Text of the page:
PRO BASKETBALL—NBA: The Buffalo Braves are up and away with their best start ever, adding victories over Houston 124-108, Philadelphia 92-87, and Detroit 97-93. As he did last season, Bob McAdoo leads the league in scoring with a 29.8 average, being assisted primarily by Ernie DiGregorio, who had 22 against Houston. In Philadelphia, the 76ers' largest crowd ever (18,020) welcomed George McGinnis with a 40-second standing ovation, and he responded by scoring 19 points and grabbing 16 rebounds as Philadelphia downed Los Angeles 117-104. The Knicks were outrebounded by Golden State 58-35 in a 111-94 loss, but after beating Kansas City 117-113, New York not only went on to defeat the 76ers 110-98, but outrebounded them 51-35. New Orleans (page 28) won three more games, sinking Portland 99-90, Milwaukee 100-85 and Cleveland 103-91 to lead the Central Division. Detroit overwhelmed the Lakers 112-99 behind the 41-point scoring of Bob Lanier, who also had 16 rebounds. Chicago stayed within a game of the Pistons in the Midwest Division with a come-from-behind win over Boston, 84-82. Milwaukee is still looking for its first victory, dropping three more, to Los Angeles 99-92, New Orleans 100-85 and Portland 113-97. The defeat of the Bucks was the Trail Blazers' first win. Kareem Abdul-Jabbar scored 30 points as the Lakers beat Milwaukee 99-92 and pulled down 24 rebounds in a 120-104 defeat of Seattle. Golden State lost to Boston 115-106, then won twice, ending the week with a 100-89 win over Washington.
ABA: Indiana downed Denver 111-99 to step into the Western Division lead. Pacer Forward Billy Knight continues to pace the league in scoring with a 34.6 average. The Nuggets beat Utah 122-117, but when the game ended Denver's head scout Frank Hamblen was in charge. A league-record 83 fouls had been called, including technicals leading to the ejection of Coach Larry Brown and his assistant, Doug Moe. San Diego lost its fourth in a row, 109-105, to Virginia. St. Louis won two games in overtime, beating Virginia 104-100 and New York 120-116. Net Forward Julius Erving scored 42 points in regulation time, but was shut out in the five-minute overtime period.
BOWLING—EARL ANTHONY became the first bowler to earn more than $100,000 and win seven tournaments in a single PBA season by beating Johnny Petraglia and pocketing the $5,000 first prize in the Buzz Fazio Open in Battle Creek, Mich.
PRO FOOTBALL—NFL: After winning twice in six days, Minnesota is the league's sole undefeated team (page 22). The Vikings downed Chicago 13-9, then came from behind to beat the Packers 28-17. The Bears went on to lose their fifth straight, to the Dolphins, Bob Griese passing for 288 yards and three touchdowns to give Miami its sixth victory in a row, 46-13. Buffalo stayed one game behind Miami in the AFC East with a 24-23 defeat of the New York Jets, O. J. Simpson running for 94 yards in 21 carries for a seven-game total of 1,005 and scoring the winning touchdown on a 64-yard pass. St. Louis Running Back Terry Metcalf scored three times, once on a 69-yard punt return, in St. Louis' 24-17 defeat of New England. Cincinnati, Pittsburgh and Houston are tied with 6-1 records in the AFC Central. The Bengals lost for the first time this season, 30-24 to Pittsburgh as Steeler Safety Mike Wagner intercepted two passes, one of which he ran back 65 yards to set up a score. An interception by Houston Safety Bob Atkins with Kansas City threatening on the five-yard line secured a 17-13 Oiler win. Winless Cleveland lost its seventh game, 21-7 to Baltimore. Oakland extended its lead in the AFC West by beating Denver 42-17. The Raiders trailed 17-7 in the third quarter, but scored five touchdowns in 15 minutes. Washington moved into a tie for the NFC East lead by beating co-leader Dallas 30-24 in sudden-death overtime, Quarterback Billy Kilmer diving in from the one-yard line. Led by third-string quarterback Joe Reed, Detroit beat San Francisco 28-17. The New York Giants handed San Diego its seventh loss, 35-24. New Orleans beat Atlanta 23-7 to move into a three-way tie for second (or last) in the NFC West.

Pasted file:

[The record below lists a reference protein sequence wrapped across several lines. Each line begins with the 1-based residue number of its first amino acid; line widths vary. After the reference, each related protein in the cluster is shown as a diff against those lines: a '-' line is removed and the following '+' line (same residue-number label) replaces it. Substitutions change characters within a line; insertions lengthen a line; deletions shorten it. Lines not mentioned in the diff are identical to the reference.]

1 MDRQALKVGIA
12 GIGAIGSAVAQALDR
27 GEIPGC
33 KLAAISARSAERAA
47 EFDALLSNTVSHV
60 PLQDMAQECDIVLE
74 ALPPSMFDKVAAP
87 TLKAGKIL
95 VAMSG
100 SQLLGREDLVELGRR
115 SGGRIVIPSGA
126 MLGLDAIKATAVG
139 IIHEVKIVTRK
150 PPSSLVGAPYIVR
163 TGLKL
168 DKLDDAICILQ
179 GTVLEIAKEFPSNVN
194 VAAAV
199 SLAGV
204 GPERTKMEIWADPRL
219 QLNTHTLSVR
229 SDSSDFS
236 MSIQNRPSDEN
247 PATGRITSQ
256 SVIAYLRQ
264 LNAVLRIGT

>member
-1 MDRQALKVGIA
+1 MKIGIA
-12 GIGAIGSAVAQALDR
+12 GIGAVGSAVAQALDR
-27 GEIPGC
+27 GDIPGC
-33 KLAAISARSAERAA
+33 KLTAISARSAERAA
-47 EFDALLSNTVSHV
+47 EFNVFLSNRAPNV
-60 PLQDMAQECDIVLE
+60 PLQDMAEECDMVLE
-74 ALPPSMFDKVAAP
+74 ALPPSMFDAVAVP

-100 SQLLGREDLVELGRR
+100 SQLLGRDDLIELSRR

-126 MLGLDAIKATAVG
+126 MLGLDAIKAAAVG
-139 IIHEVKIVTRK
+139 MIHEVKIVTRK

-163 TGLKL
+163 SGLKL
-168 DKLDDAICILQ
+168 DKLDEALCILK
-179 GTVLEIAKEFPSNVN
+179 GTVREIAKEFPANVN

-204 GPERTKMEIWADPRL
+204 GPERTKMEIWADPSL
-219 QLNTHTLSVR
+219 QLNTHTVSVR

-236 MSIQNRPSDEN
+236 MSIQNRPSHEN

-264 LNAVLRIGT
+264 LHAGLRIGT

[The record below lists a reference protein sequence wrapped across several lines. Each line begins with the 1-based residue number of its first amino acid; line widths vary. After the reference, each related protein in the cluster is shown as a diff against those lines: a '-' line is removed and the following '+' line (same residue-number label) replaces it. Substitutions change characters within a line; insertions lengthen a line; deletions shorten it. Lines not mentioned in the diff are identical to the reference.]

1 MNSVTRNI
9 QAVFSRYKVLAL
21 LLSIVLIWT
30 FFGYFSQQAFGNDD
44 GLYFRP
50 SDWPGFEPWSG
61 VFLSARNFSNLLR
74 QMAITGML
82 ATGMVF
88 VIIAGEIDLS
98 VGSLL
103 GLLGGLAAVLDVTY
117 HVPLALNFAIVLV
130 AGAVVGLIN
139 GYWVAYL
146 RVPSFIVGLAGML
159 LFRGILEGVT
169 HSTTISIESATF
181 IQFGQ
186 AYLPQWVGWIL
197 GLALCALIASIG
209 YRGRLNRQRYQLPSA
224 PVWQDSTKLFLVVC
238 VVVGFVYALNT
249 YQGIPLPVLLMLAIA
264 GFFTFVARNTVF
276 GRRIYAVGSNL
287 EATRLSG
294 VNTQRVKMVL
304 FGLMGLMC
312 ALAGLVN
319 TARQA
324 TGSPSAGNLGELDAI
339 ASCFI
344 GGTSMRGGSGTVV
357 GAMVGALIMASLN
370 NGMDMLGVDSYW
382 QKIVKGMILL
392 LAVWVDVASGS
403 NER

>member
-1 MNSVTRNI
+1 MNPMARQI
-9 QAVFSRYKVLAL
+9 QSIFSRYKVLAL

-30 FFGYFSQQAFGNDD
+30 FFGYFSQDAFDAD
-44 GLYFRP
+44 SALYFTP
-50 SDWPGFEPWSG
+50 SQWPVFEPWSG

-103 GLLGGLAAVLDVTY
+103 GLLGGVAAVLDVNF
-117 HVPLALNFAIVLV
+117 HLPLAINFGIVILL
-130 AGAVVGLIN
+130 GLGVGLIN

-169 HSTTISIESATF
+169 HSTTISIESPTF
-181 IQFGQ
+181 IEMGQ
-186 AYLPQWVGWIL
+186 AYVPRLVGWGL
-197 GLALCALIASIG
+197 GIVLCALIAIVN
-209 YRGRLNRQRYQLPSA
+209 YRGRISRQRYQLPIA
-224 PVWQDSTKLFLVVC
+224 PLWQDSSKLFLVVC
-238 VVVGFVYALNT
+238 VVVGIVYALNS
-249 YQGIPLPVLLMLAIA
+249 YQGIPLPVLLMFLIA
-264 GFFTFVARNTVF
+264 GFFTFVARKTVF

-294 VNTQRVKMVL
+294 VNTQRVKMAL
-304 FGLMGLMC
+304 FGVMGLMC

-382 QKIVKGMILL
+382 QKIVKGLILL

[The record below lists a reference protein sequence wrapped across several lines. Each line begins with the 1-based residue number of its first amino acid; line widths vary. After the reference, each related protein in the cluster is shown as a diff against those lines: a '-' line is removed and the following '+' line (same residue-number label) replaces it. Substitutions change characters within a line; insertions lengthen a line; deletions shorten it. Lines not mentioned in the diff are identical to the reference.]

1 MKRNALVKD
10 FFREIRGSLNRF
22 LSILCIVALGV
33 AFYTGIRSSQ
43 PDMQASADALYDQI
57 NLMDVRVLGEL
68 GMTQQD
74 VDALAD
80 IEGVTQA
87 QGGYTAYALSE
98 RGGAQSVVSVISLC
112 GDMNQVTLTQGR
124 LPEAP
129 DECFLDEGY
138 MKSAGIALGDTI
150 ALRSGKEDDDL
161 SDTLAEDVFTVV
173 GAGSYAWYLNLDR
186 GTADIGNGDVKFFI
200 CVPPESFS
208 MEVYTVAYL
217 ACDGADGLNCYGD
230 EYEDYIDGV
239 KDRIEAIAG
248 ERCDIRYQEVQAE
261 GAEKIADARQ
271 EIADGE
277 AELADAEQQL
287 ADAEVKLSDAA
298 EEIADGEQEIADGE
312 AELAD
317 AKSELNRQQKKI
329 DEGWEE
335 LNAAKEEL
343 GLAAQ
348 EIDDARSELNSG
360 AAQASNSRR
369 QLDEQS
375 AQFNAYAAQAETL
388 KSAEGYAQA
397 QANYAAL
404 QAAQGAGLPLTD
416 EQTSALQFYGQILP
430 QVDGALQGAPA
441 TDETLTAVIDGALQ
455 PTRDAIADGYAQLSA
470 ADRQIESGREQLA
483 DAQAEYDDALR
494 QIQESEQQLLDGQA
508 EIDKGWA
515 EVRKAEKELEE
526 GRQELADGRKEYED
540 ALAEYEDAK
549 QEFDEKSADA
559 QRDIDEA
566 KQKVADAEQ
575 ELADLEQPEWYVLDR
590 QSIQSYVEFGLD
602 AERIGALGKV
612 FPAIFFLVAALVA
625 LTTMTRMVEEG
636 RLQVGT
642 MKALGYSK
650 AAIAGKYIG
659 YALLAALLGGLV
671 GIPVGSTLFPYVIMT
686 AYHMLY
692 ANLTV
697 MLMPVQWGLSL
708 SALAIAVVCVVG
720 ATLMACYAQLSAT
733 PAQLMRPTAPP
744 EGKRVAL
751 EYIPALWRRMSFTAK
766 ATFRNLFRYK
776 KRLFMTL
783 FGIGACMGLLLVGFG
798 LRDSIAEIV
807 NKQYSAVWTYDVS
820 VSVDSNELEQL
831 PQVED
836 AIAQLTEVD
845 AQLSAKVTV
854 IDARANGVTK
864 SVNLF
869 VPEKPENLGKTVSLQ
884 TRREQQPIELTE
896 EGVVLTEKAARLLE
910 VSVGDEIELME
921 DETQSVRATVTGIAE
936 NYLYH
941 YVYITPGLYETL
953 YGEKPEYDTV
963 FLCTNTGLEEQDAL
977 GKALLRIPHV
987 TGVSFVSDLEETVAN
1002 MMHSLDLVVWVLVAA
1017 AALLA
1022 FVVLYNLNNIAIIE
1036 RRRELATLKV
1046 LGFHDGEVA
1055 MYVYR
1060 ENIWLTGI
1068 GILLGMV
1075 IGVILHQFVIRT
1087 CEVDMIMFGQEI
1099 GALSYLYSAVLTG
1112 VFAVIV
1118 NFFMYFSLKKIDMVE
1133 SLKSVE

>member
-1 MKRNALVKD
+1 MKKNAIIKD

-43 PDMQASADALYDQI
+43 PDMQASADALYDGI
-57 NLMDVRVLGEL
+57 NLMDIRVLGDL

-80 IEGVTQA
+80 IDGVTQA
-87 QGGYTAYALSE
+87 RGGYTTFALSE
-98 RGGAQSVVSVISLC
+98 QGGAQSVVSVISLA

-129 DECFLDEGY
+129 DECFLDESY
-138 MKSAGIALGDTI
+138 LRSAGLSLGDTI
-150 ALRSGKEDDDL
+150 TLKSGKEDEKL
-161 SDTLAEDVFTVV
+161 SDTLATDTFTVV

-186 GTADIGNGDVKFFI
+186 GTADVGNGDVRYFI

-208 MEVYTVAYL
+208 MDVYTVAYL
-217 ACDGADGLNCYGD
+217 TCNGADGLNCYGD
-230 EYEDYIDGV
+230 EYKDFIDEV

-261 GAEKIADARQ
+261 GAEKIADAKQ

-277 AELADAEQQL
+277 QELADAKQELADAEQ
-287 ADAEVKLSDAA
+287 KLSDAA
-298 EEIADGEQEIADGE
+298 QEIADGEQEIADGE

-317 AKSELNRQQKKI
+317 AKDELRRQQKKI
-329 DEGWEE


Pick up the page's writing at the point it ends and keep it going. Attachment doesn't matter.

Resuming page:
November 10, 1975
GOLF—JACK NICKLAUS won the $44,450 Australian Open by three strokes over fellow American Bill Brask, posting a final-round par 71 to finish at 279.
GYMNASTICS—Russians won gold medals for overall competition at the World Cup in London's Wembley Stadium. LUDMILLA TURISHCHEVA, 23, the current world and Olympic champion, defeated silver medal winner Olga Korbut and swept all four individual events. NIKOLAI ANDRIANOV, 22, edged Hiroshi Kajiyama of Japan by .15 to win the men's overall division.